Depression is the leading cause of disability in this nation, and it’s often associated with anxiety. To counter depression, the World Health Organization recommends participation in exercise activities on 2 or more days each week that provides at least 150 minutes of moderate-intensity physical activity, including 75 minutes of vigorous-intensity physical activity combined with resistance training. However, only 23% or less of US adults meet such recommendations. A recent study examined the association between meeting those recommendations for exercise and symptoms of depression and anxiety. The researchers found that there is lower depression/anxiety risk in those meeting those activity recommendations. They also determined that the magnitude of risk reduction is most significant in those coming the closest or exceeding these recommendations.

This may be compared with other studies in which both aerobic physical activity and resistance training are effective for reducing symptoms of depression or anxiety. The authors of the current study note that there may be a synergistic relationship between aerobic activity and resistance training, and the benefit may be attributable to overall increased levels of exercise activity in a dose-response relationship.

One previous systematic review of 15 prospective studies including more than 2 million person-years also showed an inverse association between physical activity and depression, with greater differences in risk at lower exercise levels. Adults meeting physical activity recommendations (equivalent to 2.5 h/wk of brisk walking) had lower risk of depression, compared with adults reporting no physical activity. Therefore, in this study, relatively small doses of physical activity were associated with substantially lower risks of depression.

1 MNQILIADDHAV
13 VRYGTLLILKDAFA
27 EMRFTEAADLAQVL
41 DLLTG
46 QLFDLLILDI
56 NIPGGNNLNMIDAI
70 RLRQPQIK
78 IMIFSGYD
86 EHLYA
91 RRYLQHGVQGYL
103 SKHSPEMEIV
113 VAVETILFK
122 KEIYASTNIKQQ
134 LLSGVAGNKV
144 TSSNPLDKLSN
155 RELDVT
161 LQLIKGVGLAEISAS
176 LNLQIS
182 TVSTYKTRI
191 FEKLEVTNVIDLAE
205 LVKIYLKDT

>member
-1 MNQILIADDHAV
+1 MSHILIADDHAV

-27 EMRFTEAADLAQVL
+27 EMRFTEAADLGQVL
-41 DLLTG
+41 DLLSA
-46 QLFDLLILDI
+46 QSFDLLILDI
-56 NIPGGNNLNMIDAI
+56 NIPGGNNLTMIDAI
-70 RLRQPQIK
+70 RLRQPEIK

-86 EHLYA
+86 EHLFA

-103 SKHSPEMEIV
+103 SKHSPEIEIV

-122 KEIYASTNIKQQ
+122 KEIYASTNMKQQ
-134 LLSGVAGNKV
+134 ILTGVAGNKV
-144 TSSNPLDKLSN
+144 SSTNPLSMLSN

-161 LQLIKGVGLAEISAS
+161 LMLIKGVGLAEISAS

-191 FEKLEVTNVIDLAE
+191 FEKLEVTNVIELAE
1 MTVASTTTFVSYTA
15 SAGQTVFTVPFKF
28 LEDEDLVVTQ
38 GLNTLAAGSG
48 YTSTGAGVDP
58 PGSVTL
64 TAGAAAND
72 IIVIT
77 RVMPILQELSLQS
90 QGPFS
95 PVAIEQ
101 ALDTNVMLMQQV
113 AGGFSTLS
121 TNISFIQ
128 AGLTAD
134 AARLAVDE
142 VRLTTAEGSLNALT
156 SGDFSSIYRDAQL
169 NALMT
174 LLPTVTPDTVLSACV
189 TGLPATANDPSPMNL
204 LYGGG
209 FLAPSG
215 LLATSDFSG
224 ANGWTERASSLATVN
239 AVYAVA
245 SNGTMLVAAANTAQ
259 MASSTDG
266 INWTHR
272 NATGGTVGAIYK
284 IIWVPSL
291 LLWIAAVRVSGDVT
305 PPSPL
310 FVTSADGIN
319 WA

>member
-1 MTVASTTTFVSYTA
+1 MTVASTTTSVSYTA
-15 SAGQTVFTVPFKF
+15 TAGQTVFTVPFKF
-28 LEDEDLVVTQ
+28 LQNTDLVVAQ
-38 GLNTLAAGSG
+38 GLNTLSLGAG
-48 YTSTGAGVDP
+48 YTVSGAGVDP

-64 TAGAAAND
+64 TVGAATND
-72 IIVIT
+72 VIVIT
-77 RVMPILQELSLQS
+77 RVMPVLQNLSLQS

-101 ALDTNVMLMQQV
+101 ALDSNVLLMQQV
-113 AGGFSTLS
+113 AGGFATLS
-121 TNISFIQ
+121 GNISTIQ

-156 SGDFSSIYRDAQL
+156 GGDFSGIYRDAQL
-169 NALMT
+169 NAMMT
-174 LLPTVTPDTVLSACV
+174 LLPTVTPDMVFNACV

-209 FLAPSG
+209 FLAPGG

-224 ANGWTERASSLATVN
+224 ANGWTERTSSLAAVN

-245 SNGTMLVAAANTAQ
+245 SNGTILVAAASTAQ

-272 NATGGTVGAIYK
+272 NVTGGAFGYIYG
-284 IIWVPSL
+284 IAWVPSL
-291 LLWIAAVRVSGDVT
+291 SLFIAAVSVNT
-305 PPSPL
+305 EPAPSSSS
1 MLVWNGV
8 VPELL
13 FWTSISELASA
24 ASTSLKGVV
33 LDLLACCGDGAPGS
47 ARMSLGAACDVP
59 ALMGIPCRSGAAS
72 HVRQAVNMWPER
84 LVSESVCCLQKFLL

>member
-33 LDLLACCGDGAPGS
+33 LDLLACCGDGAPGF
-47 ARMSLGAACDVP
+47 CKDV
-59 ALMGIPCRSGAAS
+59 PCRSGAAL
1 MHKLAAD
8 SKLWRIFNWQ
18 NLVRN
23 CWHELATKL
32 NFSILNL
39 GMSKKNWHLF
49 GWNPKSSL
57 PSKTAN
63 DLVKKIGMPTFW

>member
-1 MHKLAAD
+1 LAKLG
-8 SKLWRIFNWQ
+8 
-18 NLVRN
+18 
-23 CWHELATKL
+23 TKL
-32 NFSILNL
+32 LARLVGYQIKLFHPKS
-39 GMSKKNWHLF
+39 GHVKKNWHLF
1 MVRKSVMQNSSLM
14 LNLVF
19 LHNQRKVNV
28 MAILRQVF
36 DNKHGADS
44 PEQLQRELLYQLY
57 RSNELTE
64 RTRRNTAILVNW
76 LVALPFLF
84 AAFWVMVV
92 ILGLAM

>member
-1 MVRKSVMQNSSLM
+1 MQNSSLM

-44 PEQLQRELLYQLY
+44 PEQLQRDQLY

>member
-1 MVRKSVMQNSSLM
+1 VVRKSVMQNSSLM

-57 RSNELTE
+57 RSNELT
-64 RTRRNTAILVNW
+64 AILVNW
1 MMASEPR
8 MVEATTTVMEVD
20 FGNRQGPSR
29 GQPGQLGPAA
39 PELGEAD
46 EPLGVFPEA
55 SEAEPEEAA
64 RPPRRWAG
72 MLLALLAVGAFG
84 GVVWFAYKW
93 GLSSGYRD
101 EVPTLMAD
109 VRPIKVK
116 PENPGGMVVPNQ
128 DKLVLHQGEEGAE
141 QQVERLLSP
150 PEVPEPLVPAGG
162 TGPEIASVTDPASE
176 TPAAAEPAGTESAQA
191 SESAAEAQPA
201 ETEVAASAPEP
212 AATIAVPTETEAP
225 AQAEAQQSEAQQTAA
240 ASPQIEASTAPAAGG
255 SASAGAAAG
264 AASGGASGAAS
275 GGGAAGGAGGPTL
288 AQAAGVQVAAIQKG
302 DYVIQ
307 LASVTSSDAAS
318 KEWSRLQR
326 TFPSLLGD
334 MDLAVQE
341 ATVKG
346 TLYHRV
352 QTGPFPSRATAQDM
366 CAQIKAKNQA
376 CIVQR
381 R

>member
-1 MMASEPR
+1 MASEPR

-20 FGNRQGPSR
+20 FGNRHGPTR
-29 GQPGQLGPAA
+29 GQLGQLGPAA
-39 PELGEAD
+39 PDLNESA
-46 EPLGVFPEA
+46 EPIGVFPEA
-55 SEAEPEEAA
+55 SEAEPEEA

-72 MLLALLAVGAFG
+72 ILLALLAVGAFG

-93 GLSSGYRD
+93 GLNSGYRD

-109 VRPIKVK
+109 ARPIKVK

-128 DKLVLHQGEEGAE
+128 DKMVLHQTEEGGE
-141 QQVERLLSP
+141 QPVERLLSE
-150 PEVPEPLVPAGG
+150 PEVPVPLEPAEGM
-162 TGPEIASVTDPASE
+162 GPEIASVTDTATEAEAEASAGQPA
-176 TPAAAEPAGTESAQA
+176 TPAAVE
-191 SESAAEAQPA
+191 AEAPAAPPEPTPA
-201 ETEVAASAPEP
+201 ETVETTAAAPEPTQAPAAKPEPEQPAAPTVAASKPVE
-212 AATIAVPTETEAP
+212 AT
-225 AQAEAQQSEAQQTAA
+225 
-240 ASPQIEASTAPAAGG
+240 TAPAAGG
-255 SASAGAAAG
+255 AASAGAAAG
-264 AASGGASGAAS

Although virtually all levels of exercise are beneficial, medical care providers can be most effective when encouraging depressed patients to increase specifically the duration and intensity of physical exercise that includes resistance training, This research also had implications for patients recovering from major depression, of whom 50% or more will experience subsequent episodes. Typically, when previously depressed patients move into a recovery-maintenance phase, they are primarily encouraged to monitor symptoms and seek treatment if symptoms reemerge. Recovered patients should continue an active lifestyle on a regular basis to reduce the likelihood of subsequent depression.

Health practitioners are most effective when encouraging any increase in physical activity to improve both physical and mental health: In general, the more exercise, the better. Interestingly, regarding anti-depressive results, exercise therapy may equal—or even exceed—those benefits obtained from the use of all those ubiquitous anti-depressive drugs on TV ads, at least in those suffering from mild or moderate depression. It’s unlikely that we would ever see a direct scientific comparison study between drugs and exercise. This raises the intriguing question: If economic incentives behind exercise promotion were equal to those expended on antidepressant drug promotion, which one would be the winner?

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